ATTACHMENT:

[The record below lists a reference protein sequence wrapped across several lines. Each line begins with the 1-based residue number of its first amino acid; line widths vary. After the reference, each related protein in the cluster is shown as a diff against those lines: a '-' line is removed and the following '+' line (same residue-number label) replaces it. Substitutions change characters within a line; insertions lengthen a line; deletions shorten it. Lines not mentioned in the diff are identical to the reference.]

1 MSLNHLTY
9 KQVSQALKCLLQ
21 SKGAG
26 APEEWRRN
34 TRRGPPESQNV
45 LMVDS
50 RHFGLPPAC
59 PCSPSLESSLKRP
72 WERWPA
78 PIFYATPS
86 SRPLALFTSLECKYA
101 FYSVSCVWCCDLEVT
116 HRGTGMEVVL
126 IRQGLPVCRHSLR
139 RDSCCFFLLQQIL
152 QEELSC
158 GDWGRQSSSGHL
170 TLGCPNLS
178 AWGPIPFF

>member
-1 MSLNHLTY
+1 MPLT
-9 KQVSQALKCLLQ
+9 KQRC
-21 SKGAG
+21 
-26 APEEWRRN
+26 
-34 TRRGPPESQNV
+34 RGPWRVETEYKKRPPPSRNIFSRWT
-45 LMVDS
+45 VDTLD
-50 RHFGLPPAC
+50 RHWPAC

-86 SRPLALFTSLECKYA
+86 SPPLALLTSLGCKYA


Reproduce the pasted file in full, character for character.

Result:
[The record below lists a reference protein sequence wrapped across several lines. Each line begins with the 1-based residue number of its first amino acid; line widths vary. After the reference, each related protein in the cluster is shown as a diff against those lines: a '-' line is removed and the following '+' line (same residue-number label) replaces it. Substitutions change characters within a line; insertions lengthen a line; deletions shorten it. Lines not mentioned in the diff are identical to the reference.]

1 MSLNHLTY
9 KQVSQALKCLLQ
21 SKGAG
26 APEEWRRN
34 TRRGPPESQNV
45 LMVDS
50 RHFGLPPAC
59 PCSPSLESSLKRP
72 WERWPA
78 PIFYATPS
86 SRPLALFTSLECKYA
101 FYSVSCVWCCDLEVT
116 HRGTGMEVVL
126 IRQGLPVCRHSLR
139 RDSCCFFLLQQIL
152 QEELSC
158 GDWGRQSSSGHL
170 TLGCPNLS
178 AWGPIPFF

>member
-1 MSLNHLTY
+1 MPLT
-9 KQVSQALKCLLQ
+9 KQRC
-21 SKGAG
+21 
-26 APEEWRRN
+26 
-34 TRRGPPESQNV
+34 RGPWRVETEYKKRPPPSRNIFSRWT
-45 LMVDS
+45 VDTLD
-50 RHFGLPPAC
+50 RHWPAC

-86 SRPLALFTSLECKYA
+86 SPPLALLTSLGCKYA